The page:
As well, he has promised to “immediately reverse the Trump administration’s cruel and senseless policies that separate parents from their children at our border, including ending the prosecution of parents for minor immigration violations as an intimidation tactic, and prioritizing the reunification of any children still separated from their families.”


Race Issues

Due to the unrest and calls for police reform following the death of George Floyd last summer, Biden vowed on the campaign trail to create “a national police oversight commission” in his first 100 days in office. In the “Biden Plan for Black America,” he said he would call on Congress to “immediately enact Sen. Kamala Harris’ bill to create a task force to address the racial disparities that have been laid bare by this pandemic.” And one of the executive actions Biden signed today directs federal agencies “to review their actions to ensure racial equity.”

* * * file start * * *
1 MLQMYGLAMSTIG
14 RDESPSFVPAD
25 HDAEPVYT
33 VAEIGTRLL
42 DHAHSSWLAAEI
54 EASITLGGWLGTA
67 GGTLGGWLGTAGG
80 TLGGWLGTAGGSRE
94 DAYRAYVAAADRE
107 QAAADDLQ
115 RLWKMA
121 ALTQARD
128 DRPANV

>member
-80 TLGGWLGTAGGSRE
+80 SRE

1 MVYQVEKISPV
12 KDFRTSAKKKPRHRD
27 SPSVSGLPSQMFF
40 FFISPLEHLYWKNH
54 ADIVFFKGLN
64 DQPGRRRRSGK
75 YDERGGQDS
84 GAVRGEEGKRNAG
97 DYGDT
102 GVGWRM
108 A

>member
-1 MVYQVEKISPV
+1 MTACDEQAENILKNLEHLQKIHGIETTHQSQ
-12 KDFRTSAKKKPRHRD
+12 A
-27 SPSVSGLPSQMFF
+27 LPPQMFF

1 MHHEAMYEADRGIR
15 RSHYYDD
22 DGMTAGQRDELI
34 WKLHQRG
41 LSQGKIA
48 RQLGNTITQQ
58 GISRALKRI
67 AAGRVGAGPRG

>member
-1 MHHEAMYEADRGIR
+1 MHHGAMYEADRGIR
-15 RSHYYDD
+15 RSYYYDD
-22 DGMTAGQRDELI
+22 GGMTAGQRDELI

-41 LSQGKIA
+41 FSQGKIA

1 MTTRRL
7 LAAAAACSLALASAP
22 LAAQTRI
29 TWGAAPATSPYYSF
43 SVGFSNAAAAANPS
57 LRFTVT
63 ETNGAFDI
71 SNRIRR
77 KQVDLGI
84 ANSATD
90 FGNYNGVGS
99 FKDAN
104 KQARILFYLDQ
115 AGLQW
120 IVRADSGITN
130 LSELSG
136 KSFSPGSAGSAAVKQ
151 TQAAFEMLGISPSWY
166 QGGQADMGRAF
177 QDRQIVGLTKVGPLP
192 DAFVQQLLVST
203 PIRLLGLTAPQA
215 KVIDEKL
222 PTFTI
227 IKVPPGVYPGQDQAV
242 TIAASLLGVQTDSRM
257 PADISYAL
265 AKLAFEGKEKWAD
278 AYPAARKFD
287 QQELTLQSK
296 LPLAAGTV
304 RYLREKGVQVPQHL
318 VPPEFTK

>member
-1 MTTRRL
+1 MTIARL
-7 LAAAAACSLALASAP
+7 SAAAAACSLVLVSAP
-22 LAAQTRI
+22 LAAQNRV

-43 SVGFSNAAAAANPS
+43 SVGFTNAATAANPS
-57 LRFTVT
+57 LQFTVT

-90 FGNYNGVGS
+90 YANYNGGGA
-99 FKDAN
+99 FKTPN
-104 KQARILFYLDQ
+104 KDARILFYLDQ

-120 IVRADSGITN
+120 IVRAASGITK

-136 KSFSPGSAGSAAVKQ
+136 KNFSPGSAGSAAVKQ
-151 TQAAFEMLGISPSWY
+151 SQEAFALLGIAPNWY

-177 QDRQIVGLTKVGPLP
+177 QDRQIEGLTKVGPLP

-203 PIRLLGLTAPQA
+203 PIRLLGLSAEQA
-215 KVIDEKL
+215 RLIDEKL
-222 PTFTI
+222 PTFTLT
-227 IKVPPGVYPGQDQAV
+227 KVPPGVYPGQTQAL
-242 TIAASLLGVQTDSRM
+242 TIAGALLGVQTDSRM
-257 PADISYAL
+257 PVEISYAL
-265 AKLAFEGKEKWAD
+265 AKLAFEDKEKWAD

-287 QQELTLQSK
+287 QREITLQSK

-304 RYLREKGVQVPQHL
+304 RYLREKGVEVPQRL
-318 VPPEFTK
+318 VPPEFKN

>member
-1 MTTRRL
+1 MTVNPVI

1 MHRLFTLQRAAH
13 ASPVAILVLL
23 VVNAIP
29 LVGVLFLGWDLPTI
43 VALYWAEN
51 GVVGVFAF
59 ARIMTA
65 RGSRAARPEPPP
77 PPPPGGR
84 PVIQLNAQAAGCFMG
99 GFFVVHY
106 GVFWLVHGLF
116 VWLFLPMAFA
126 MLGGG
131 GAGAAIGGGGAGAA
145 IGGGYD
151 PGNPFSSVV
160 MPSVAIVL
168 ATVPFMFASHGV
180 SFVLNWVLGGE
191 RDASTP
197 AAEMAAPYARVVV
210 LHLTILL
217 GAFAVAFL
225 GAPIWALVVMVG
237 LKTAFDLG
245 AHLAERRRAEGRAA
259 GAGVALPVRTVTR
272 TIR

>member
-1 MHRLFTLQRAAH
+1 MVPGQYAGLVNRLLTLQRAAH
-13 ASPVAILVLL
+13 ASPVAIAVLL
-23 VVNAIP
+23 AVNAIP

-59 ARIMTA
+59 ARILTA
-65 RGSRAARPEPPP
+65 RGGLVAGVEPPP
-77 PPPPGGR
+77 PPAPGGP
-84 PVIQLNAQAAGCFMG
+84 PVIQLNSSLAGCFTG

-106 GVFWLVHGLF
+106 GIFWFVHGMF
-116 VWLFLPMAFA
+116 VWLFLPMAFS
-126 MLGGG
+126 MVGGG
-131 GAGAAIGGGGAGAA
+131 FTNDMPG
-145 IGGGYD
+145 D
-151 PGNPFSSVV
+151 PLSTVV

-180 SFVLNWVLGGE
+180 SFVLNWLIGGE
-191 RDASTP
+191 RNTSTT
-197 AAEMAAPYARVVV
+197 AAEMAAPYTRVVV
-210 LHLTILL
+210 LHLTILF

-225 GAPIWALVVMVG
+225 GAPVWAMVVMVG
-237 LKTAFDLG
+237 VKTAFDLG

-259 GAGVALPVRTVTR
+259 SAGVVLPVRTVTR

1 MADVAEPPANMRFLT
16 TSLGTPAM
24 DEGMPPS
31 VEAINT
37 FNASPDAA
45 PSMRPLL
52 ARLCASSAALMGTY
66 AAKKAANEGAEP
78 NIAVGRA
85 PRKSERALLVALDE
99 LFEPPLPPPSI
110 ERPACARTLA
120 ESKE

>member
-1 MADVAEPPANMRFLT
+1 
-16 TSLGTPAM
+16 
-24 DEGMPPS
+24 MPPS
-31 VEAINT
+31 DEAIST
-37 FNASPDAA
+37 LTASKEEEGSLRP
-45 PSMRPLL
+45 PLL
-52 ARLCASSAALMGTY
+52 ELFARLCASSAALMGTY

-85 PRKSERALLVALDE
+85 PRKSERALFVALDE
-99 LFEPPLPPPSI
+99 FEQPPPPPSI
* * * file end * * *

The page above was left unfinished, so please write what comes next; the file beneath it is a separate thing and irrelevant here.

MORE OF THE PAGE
Biden has named criminal-justice reform as a “priority” of his administration in working toward racial equity. His plan on the issue calls for “immediate passage of Congressman Bobby Scott’s SAFE Justice Act, an evidence-based, comprehensive bill to reform our criminal-justice system ‘from front-end sentencing reform to back-end release policies.’” That bill attempts to concentrate prison space on violent and career criminals by focusing mandatory minimum sentences on leaders and supervisors of drug-trafficking organizations and “creating release valves for lower-risk geriatric and terminally-ill offenders.” It would also increase “funding for community-based policing and public-safety initiatives.”